Looking Back at the Abreu Trade

Sanchez0532.jpgThere have been countless moves to get the Phillies to back-to-back World Series.

One of them came July 30, 2006, when the Phillies traded Bobby Abreu and Cory Lidle to the Yankees for Matt Smith, C.J. Henry, Carlos Monasterios and Jesus Sanchez. If you look at the talent exchanged, the trade came out poorly for the Phillies. Smith and Henry are out of baseball, and the Mets selected Monasterios with the seventh pick in December’s Rule 5 Draft.

Only Sanchez remains, but the Phillies are optimistic after converting him from a catcher to a pitcher. In his first season as a pitcher, Sanchez went 10-6 with a 3.44 ERA in 26 games last year for Single A Lakewood. He impressed the Phillies enough that they protected him from the Rule 5 by placing him on the 40-man roster.

But the Phillies made the trade not because they were in love with Smith, Henry, Monasterios and Sanchez. They made the trade because the nucleus they had in place had not won, and Pat Gillick wanted to make a change. They traded Abreu to clear salary and change the atmosphere in the clubhouse.

The trade allowed the Phillies to play Shane Victorino in right field the remainder of the season, Jimmy Rollins and Chase Utley to assert themselves as leaders in the clubhouse, and indirectly sign Utley and Brett Myers to contract extensions in the offseason because Abreu had been set to make $16.5 million in 2007 with a $16 million club option with a $2 million buyout in 2008.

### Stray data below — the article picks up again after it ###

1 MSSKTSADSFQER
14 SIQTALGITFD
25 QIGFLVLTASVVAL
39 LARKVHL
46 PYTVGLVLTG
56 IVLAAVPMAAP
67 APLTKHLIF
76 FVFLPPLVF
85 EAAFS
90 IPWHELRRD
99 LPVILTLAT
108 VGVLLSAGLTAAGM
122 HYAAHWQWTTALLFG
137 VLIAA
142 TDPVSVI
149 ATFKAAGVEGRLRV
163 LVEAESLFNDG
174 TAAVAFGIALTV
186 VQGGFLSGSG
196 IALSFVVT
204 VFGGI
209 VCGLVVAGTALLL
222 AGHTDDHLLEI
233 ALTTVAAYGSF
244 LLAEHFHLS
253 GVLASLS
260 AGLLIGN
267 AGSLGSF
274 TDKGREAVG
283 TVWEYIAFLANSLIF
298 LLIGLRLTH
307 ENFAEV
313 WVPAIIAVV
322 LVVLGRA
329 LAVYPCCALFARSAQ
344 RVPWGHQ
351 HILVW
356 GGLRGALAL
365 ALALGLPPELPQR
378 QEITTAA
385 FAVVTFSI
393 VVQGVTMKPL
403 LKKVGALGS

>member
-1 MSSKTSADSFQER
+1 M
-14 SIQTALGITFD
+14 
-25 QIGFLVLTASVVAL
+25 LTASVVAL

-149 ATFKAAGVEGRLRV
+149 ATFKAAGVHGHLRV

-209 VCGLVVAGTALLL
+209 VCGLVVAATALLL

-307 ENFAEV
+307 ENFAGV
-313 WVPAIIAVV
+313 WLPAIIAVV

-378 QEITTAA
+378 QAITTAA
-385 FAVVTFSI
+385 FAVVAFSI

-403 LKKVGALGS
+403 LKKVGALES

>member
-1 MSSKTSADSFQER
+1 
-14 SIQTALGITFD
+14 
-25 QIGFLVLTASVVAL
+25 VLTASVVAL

“It came out all right,” Gillick said. “I’m happy with it.”

Read the entire story here.

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The Zo Zone is on Facebook and Twitter. His book “The Good, The Bad, & The Ugly: Philadelphia Phillies” is available online, and at most Delaware Valley bookstores NOW!

4 Comments

I’ll always remember that day it a double header against the Marlins and the day game was being pitched by Randy Wolf for his first start since Tommy John Surgery, it was the summer after I graduated high school. On that day I was helping my friends move in south Philadelphia from Carpenter St. to Salter St. And in the new apartment the former occupant had spliced the cable with the neighbors’. So my friend Rob’s room had like 7 channels and one included the Phillies game. So in between hauling other people’s stuff a couple blocks I watched the Phillies game for I have an undying love for Randy Wolf, and I remember when Bobby and Corey Lidle started saying their goodbyes to every one on the team. Then they stepped out of the dugout and waved to the fans. It was a sad day only saddened more when Corey Lidle died. Those Bobby Abreu phillies teams were amongst some of the most talented teams not to make the playoffs.

Remember that catch Bobby made crashing into the outfield wall, me neither.

I don’t miss Bobby Abreu even a little bit. It wasn’t a coincidence that the team turned around after he and David Bell were sent packing. The current core of the team took over the clubhouse and they were able to use the money to extend those guys.
Addition by subtraction.

phan: Reminds me of a comment I heard an NFL coach say, “I’d rather lose without him than win with him.”

WIP had Randy Miller on Saturday, and he said that Ed Wade forbid David Bell be sat so that Polanco could play third base because Bell was making so much money. That was when Utley was coming up and they had to make a decision. The worst baseball decisions are based on salary, and that was one of the worst. Imagine that lineup with Polanco at third and Utley at second.

In 2005 Polanco was traded for Ugueth Urbina. Nice move.

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